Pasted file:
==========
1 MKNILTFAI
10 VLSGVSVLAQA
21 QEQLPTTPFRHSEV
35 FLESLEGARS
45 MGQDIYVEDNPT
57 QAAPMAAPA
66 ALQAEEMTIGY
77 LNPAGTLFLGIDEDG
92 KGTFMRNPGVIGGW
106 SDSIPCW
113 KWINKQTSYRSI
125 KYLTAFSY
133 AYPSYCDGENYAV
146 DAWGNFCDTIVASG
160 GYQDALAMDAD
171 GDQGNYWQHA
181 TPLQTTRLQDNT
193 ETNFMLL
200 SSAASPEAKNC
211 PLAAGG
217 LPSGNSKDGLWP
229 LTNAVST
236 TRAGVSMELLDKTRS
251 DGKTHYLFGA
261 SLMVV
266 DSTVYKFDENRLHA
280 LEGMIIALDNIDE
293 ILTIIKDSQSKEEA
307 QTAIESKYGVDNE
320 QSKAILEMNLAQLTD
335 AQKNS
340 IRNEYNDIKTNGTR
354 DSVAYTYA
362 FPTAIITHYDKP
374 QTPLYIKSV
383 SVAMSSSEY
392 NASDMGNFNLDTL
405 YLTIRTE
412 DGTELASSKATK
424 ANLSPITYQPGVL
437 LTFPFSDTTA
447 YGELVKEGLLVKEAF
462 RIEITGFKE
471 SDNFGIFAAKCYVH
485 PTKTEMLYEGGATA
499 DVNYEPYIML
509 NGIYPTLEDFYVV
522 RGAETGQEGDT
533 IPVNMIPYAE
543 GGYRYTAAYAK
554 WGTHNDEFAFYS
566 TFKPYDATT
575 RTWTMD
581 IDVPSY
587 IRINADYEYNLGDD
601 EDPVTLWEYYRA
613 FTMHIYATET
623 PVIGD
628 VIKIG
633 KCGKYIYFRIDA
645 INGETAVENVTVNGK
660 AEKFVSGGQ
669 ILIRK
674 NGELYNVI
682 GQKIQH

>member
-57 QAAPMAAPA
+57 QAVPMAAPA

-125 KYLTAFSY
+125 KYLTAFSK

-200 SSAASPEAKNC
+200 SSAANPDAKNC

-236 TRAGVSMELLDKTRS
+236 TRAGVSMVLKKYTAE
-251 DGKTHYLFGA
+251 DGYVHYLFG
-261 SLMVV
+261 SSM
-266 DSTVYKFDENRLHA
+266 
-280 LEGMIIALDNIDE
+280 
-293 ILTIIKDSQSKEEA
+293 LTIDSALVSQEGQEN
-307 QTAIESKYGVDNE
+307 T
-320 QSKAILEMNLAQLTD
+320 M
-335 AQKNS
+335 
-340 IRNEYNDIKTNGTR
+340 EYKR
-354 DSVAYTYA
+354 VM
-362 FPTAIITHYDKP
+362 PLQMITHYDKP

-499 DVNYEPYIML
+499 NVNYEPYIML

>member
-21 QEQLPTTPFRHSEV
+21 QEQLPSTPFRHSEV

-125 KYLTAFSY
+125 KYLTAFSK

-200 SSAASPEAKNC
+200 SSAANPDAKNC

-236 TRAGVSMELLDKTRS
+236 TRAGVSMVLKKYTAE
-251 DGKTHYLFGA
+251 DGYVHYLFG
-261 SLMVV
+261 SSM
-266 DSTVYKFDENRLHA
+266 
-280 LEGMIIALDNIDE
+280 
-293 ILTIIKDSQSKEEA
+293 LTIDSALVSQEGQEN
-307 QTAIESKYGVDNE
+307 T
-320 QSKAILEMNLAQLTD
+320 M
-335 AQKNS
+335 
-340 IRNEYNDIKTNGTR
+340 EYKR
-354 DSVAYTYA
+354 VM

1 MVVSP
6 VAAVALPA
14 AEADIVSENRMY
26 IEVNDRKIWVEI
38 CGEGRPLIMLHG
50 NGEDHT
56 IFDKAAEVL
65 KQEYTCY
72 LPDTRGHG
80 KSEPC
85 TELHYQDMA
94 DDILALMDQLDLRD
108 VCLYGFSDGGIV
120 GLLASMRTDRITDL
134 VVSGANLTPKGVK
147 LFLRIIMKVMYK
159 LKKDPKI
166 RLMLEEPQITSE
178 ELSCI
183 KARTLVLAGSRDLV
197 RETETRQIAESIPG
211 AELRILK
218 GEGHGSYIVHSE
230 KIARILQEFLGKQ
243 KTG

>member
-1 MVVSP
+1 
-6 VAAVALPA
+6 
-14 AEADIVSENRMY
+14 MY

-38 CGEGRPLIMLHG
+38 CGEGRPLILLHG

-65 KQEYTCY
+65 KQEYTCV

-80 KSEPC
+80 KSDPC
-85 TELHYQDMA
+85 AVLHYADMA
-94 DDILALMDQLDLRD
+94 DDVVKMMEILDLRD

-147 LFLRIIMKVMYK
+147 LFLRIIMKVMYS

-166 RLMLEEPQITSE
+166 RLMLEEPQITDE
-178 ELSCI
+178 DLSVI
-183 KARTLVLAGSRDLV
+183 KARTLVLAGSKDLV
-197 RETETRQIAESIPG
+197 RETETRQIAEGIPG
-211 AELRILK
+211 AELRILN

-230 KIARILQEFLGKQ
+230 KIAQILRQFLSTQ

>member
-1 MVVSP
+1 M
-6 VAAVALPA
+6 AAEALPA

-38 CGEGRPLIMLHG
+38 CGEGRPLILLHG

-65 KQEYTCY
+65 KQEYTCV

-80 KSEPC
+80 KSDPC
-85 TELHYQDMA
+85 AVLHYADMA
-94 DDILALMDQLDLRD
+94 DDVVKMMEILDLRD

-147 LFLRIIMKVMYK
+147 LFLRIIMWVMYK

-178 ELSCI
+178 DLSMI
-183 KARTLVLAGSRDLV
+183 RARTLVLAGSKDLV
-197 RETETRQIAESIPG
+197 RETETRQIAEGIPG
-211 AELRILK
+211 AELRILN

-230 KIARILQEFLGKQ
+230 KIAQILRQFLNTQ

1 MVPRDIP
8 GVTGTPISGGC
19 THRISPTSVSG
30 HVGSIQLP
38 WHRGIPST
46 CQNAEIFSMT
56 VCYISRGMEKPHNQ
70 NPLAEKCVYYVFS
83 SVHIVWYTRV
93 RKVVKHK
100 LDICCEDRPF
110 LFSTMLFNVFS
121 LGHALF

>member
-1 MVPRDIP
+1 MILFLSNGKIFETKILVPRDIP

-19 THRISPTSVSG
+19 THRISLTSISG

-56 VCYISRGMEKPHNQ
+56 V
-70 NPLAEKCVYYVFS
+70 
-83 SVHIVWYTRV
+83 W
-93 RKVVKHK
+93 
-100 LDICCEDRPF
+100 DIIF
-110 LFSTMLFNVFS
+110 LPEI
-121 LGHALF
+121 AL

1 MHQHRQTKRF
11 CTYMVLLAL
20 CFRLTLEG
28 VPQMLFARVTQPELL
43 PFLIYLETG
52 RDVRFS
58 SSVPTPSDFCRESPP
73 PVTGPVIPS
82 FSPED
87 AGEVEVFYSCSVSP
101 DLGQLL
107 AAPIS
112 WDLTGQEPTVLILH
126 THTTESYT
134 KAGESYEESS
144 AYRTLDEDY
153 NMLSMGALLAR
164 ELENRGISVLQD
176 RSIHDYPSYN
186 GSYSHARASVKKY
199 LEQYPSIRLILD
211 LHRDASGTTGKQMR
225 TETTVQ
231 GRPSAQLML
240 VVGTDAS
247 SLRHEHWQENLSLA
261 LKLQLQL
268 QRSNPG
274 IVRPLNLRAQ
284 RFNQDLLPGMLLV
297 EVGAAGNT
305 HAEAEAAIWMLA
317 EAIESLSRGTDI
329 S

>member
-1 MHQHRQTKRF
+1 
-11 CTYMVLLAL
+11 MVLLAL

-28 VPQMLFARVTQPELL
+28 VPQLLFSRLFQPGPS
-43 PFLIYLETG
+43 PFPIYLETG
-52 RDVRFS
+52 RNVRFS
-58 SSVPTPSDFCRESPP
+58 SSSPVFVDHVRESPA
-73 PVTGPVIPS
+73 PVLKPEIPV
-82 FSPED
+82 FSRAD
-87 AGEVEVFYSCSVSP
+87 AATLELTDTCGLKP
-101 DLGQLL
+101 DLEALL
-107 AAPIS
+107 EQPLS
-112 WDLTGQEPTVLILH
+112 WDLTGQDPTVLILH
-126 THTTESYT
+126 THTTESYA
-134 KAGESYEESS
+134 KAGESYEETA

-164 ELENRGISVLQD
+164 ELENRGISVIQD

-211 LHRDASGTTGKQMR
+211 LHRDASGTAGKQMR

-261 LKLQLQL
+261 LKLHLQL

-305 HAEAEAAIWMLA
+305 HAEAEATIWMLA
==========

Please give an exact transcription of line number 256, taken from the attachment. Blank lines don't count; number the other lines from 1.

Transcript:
126 THTTESYT